A Graphical Web Site Design Tool

There is power in building your own web pages. You can create sites on any topic you wish, add links to other sites you find useful, incorporate graphics, sounds and movies, and craft elegant interactive documents that can be seen anywhere in the world.

Students can create their own web sites to be seen by other students or by the world at large. Topics can range from reports on historical research to galleries of children’s artwork and other academic topics limited only by the imagination. Student web sites can serve as portfolios of student projects used as part of the long-term record of student achievement.

Student Sample Digital Portfolio

NVU is a great free open source tool for web authoring. This program can be used for everything from building simple web pages to constructing and maintaining entire web sites incorporating features like the arbitrary positioning of text and graphics. NVU is a perfect replacement for commercial web authoring tools.

When launched, NVU displays a blank screen with a toolbar near the top to facilitate building your page.

As you build your page, it appears on the screen largely as it will look when others access it from the web. Graphics, links, and other elements of a finished web page are displayed.

When you finish building your page, NVU lets you post it and any associated files to your web site without needing to use a separate program.

NVU is rich with features designed to facilitate the building and posting of state of the art web sites.

From an educator’s perspective, you may want to look at NVU even if your student’s creations are not going to be posted to the web. Unlike static documents created with word processors, web pages are designed for interaction. Word processors let you construct documents with text and graphics that make sense when printed. Web pages can contain links that take the user to different pages, play sounds or movies, or launch programs. Consider the difference between a research report created in a word processor, and the same report created as a series of web pages. Instead of having a list of references at the end of the document, a web page can have highlighted words or phrases that serve as links to references or to more detailed explorations of the topic being explored. These references can be part of the student’s report, or can be links to on-line resources posted by others on the web.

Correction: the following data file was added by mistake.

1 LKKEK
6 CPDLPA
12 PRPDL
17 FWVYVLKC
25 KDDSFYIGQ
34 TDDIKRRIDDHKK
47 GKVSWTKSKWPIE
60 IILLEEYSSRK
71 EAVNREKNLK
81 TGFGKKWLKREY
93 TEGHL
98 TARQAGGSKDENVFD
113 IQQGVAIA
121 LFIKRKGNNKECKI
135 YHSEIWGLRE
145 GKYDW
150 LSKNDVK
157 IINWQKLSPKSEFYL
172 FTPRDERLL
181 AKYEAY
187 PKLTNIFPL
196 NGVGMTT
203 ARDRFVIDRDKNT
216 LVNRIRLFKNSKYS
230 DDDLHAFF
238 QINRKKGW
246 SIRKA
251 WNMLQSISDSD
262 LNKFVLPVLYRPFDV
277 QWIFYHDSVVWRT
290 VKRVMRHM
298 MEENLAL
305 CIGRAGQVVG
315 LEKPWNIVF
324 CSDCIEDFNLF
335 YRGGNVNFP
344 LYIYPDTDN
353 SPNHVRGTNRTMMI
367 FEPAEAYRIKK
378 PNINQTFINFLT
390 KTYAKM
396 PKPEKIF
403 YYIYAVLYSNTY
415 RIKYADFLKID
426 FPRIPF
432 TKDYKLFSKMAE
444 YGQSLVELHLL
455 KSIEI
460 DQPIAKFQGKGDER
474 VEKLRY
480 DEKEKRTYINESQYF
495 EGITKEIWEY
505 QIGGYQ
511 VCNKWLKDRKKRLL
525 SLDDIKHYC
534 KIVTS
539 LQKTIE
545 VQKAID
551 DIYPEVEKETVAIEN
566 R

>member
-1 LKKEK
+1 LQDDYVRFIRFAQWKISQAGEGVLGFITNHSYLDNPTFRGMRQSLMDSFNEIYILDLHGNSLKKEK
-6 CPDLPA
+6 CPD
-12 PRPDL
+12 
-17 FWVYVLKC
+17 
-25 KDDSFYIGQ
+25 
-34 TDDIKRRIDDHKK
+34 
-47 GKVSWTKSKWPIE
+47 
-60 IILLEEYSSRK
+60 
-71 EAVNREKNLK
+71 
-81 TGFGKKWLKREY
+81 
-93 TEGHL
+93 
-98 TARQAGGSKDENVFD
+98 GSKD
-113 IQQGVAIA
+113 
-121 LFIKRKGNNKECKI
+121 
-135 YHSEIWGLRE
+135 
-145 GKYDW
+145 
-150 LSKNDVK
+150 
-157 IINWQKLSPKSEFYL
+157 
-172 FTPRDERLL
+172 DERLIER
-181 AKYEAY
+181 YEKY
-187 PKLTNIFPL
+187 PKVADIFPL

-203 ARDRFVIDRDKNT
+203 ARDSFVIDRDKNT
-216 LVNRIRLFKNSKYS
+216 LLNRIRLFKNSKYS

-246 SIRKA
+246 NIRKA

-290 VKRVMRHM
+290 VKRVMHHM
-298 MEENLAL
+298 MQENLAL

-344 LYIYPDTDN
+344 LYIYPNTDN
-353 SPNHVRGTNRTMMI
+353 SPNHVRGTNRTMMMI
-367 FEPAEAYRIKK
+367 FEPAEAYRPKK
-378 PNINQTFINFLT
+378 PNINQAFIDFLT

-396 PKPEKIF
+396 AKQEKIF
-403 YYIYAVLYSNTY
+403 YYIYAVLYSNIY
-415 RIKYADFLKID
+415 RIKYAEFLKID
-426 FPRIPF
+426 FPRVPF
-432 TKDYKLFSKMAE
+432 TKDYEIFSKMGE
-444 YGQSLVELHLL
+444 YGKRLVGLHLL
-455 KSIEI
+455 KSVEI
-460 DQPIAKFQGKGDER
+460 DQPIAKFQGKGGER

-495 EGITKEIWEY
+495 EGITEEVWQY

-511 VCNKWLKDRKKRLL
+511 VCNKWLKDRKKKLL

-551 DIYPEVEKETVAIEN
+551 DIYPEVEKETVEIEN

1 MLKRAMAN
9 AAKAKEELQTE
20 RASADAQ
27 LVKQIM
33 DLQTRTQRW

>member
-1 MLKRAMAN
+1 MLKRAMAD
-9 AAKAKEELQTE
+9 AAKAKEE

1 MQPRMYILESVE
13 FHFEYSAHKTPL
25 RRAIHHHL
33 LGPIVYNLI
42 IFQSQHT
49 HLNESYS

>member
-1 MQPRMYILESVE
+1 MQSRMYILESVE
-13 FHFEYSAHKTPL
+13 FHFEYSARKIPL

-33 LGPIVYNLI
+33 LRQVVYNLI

Finished student work can be posted on the school’s web server, but does not need to be. The pages can be on the teacher’s or student’s computer and accessed from there, even if there is no connection to the Internet.

A web page authoring tool such as NVU could replace the word processor on most computers. With free open source software you do not need to choose one over the other.